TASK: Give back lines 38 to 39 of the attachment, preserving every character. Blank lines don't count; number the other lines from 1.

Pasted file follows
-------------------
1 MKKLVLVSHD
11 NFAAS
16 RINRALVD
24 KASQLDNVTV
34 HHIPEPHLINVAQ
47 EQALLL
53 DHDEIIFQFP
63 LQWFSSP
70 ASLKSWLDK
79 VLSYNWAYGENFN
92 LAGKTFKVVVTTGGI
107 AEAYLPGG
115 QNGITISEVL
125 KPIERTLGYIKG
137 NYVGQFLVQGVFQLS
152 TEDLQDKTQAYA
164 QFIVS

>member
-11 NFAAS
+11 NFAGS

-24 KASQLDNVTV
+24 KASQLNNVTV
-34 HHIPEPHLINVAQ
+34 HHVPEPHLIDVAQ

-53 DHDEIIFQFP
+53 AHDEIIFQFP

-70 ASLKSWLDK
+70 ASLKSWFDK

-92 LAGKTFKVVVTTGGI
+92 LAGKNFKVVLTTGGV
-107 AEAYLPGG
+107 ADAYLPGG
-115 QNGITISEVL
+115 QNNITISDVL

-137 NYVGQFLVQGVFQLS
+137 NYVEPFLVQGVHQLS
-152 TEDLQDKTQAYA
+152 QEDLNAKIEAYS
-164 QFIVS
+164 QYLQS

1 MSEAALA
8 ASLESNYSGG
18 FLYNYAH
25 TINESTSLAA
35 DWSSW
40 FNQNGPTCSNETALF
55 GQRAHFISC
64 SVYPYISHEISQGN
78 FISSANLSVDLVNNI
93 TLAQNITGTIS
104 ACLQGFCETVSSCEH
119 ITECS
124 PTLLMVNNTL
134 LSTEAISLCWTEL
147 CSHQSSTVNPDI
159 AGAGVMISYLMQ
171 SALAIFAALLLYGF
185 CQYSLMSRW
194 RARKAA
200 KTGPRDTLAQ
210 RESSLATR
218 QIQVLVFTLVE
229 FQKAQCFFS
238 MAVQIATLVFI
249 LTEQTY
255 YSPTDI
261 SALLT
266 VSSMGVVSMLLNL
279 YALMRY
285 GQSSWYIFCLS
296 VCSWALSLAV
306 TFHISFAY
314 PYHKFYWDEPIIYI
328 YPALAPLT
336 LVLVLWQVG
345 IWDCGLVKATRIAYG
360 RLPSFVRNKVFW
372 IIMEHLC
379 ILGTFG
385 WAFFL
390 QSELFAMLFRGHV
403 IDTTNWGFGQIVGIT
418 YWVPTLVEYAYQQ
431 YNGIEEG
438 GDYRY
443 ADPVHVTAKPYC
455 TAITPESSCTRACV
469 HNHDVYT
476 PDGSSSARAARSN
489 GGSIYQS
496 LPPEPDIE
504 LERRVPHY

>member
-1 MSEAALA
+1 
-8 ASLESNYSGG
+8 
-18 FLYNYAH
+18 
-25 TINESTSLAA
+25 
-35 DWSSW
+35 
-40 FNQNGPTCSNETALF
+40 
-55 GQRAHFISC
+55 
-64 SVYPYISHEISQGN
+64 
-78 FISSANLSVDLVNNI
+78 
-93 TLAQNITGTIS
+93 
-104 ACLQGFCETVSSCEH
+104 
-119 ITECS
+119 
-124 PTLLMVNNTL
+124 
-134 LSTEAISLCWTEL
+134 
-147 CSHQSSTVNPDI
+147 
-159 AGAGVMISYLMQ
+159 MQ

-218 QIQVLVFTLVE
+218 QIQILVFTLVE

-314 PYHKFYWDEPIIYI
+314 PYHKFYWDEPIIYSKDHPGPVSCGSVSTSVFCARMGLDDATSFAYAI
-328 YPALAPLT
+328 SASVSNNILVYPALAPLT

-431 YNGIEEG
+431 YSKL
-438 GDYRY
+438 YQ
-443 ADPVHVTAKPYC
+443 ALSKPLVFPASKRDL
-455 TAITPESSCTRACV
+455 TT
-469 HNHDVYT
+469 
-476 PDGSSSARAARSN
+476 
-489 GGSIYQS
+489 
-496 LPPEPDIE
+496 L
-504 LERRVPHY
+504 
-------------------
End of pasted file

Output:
+152 QEDLNAKIEAYS
-164 QFIVS